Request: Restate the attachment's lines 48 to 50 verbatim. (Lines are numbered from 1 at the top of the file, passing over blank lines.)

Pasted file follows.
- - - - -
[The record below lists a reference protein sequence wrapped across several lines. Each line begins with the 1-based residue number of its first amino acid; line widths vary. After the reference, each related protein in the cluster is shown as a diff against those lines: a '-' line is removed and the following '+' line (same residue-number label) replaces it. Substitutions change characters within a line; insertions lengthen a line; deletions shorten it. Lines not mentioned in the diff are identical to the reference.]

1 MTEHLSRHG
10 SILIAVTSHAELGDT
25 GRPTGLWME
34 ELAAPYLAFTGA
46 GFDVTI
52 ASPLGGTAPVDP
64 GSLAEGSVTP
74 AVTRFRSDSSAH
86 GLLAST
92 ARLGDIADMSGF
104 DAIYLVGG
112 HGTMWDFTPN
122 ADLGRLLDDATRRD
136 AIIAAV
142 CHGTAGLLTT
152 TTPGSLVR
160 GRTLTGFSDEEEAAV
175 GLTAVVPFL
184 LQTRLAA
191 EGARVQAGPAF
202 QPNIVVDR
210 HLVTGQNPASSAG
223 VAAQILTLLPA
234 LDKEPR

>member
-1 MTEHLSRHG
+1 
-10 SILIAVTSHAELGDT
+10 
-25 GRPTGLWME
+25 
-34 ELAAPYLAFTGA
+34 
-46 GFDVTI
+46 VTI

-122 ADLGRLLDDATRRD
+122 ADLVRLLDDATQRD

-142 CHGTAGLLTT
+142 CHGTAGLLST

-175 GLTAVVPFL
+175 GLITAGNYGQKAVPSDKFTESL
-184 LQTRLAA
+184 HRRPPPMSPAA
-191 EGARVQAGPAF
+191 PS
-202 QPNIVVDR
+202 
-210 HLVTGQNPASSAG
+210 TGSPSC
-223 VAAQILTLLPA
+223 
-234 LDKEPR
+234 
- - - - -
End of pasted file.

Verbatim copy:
+202 
-210 HLVTGQNPASSAG
+210 TGSPSC